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Despite regular claims that the North ‘doesn’t care about trans issues’, these Northerners are terrified Liz Truss’ attack on trans rights

Vic Parsons May 7, 2020
Liz Truss sparks fresh wave of concern with comments about Equality Act

Liz Truss speaking at the annual British Chambers of Commerce conference on March 28, 2019 in London, England. (Jack Taylor/Getty Images)

LGBT+ campaigners in the North East of England are “terrified” by Tory equalities minister Liz Truss’ recent comments on transgender rights.

In an interview with Newcastle’s Chronicle Live, members of a Newcastle-based LGBT+ group have spoken out about their concern that Truss’ plan could see trans rights being rolled back, rather than improved.

This is despite regular claims from London-based media and politicians that people living in the North of England don’t care about or are unaware of trans issues – and, of course, that there aren’t any transgender or non-binary people outside of big cities.

In 2019, these claims reached a peak when Number 10 was accused of “weaponising” trans issues by polling Northern working-class voters on them – the guiding assumption being that trans issues are a concern only of metropolitan liberals.

In the wake of Liz Truss’ comments on her plans for reforms to the Gender Recognition Act – the law that for the past 16 years has governed the process by which trans people can update the gender on their birth certificate – trans people and their allies have been speaking out across the country.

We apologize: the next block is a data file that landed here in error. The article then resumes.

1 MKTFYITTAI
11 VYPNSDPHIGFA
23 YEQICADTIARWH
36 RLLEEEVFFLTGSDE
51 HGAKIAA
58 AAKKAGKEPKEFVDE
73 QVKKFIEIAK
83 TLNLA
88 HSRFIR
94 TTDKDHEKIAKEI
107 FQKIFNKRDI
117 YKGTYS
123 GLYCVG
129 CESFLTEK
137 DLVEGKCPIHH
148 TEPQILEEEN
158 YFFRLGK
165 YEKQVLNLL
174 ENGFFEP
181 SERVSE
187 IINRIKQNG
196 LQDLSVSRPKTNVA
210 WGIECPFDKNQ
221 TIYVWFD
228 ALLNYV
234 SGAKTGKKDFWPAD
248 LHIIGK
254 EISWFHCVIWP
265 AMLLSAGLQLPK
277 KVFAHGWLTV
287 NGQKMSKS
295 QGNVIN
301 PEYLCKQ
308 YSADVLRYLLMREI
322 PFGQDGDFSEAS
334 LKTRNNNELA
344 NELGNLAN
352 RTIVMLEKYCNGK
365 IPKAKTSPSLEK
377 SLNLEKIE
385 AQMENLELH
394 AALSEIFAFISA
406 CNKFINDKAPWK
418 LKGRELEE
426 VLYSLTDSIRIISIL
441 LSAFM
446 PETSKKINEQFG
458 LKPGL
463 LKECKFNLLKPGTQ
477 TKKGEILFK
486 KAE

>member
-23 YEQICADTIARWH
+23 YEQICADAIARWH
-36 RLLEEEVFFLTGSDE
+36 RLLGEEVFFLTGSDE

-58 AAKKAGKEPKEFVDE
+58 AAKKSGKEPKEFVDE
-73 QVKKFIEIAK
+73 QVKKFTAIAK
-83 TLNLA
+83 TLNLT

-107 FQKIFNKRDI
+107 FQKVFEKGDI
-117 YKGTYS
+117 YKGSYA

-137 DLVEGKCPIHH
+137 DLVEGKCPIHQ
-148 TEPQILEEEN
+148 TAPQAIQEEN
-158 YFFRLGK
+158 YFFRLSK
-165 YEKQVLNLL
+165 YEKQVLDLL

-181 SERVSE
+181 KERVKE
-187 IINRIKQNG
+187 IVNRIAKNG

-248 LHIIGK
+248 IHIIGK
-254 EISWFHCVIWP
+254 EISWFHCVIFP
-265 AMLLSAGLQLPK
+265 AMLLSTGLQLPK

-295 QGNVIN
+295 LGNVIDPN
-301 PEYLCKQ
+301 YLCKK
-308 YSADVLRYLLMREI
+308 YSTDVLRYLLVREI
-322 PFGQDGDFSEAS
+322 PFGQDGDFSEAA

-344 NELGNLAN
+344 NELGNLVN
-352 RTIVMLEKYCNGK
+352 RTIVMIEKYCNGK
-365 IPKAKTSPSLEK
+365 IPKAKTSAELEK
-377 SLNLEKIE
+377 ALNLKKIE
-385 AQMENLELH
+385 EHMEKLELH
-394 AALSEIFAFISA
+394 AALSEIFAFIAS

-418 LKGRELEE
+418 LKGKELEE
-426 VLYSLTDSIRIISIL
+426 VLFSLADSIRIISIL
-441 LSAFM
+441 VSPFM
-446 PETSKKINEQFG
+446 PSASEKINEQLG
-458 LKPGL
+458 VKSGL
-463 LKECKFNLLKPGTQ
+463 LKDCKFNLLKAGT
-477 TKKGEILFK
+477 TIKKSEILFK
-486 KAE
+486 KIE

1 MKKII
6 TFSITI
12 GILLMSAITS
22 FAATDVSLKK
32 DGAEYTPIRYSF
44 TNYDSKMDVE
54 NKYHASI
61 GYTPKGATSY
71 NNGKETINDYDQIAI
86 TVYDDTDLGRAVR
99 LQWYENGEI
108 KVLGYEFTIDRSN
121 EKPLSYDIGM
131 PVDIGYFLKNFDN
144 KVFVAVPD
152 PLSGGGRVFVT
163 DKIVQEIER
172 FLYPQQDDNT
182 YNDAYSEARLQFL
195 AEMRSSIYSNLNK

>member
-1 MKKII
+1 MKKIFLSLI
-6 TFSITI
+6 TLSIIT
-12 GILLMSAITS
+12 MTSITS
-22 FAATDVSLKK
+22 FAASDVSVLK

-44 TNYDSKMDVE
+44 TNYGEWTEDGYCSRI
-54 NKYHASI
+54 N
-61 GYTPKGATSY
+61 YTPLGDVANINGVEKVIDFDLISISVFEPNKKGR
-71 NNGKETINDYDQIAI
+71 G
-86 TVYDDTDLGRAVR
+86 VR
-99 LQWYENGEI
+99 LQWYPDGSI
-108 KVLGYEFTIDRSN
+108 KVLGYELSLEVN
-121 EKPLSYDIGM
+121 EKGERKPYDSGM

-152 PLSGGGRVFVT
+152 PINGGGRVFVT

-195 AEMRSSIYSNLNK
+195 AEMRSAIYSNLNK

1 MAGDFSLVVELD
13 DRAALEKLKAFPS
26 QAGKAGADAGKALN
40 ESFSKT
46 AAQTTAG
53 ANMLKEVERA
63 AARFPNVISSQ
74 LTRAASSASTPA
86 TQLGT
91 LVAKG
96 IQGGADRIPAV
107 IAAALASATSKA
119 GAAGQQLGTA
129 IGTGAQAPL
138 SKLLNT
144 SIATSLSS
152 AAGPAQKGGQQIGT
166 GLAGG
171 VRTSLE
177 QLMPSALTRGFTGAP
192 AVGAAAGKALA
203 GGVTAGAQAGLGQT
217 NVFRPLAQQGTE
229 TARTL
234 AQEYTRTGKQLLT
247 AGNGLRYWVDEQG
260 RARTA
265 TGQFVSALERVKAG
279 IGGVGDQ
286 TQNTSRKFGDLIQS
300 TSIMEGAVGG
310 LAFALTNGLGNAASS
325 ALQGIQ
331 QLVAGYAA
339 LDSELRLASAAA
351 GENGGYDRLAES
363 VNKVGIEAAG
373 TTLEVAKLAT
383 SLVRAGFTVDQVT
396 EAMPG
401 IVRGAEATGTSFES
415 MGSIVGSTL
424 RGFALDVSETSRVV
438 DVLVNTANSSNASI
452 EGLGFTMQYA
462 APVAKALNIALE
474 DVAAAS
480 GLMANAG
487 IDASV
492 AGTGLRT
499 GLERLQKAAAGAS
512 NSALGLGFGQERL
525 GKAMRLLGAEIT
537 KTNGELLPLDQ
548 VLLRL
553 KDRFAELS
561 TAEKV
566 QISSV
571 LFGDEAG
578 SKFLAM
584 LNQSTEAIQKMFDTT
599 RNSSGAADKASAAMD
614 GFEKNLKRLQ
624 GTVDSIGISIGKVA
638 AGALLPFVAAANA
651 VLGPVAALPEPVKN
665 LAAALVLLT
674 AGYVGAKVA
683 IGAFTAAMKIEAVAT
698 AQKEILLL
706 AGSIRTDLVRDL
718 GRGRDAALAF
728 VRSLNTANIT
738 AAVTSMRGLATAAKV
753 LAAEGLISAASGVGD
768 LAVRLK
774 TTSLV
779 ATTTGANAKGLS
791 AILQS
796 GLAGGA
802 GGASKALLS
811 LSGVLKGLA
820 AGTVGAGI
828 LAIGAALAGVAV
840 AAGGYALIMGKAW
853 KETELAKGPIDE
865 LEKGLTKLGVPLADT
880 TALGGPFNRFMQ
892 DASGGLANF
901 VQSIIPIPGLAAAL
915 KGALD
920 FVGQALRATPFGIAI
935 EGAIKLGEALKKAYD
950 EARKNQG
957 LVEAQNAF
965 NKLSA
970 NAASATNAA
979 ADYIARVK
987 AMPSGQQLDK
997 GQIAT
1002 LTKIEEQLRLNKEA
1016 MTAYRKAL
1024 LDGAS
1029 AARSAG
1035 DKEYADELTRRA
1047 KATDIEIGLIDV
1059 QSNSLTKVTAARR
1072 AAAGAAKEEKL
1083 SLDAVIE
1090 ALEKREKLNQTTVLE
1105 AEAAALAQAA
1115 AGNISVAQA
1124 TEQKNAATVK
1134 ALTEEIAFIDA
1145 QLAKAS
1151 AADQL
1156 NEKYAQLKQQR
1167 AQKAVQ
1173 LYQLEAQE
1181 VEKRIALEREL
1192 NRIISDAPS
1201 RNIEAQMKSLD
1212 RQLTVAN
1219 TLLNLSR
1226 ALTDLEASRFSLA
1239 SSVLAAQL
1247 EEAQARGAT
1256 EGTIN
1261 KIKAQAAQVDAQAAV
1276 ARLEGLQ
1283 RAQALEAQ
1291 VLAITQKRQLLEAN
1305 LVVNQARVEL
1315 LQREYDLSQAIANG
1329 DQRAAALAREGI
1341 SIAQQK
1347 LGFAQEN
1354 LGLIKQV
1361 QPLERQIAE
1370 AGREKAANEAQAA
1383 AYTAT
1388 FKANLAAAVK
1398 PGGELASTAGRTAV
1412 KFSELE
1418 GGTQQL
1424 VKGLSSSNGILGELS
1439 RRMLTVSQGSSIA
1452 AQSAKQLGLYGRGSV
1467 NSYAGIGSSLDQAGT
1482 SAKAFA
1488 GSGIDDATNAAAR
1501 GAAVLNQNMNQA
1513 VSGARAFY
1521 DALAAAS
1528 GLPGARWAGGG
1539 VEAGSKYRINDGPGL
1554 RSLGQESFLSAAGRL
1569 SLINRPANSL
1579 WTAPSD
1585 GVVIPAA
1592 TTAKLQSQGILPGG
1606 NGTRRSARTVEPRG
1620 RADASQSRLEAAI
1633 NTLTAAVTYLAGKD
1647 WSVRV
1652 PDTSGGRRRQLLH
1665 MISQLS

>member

This includes more than 42,000 people who have signed a petition protesting what they see as Truss’ “attack” on healthcare for trans youth; the LGBT+ associations of every major UK political party; a grassroots campaign called the Labour Campaign for Trans Rights, which compared Truss’ plans for GRA reform to Margaret Thatcher’s homophobic Section 28; and multiple human-rights and LGBT organisations.

Including trans people and allies in the North of England.

“It’s terrifying to think that somebody could use words like [‘checks and balances’] about somebody’s identity, somebody’s life,” said Jay Anderson, one of the moderators of online community the LGBT+ Northern Social Group.

Anderson was referring to one of three points Truss made. Two of her points – protecting single-sex space and healthcare for trans youth – were unrelated to GRA reform, but the third saw Truss say that trans adults should be free to lives their lives “as they wish without fear of persecution” whilst the “proper checks and balances” are maintained.

“It’s on everyone’s minds because we feel unsafe, in a sense, because it’s like there’s nothing we can do about it, we are trapped inside, we can’t protest, we can’t get together, feeling quite hopeless,” he said.

Anderson, a 20-year-old trans man, continued: “She talked about ‘protecting single sex spaces’  – this is often around things like bathrooms but, in reality, you wouldn’t want a six-foot transgender man with a beard in the women’s toilet, but that’s the reality of what people are talking about when they want to stop trans people being in the right single-sex spaces for them.

“She talked about children accessing medical services making ‘irreversible decisions’. The reality is, I don’t know a single transgender person who thinks children should be given surgery. That unrealistic example is being used against us.”

 

More: gender recognition act, Gender Recognition Act Reform, liz truss, Newcastle, Trans, trans rights

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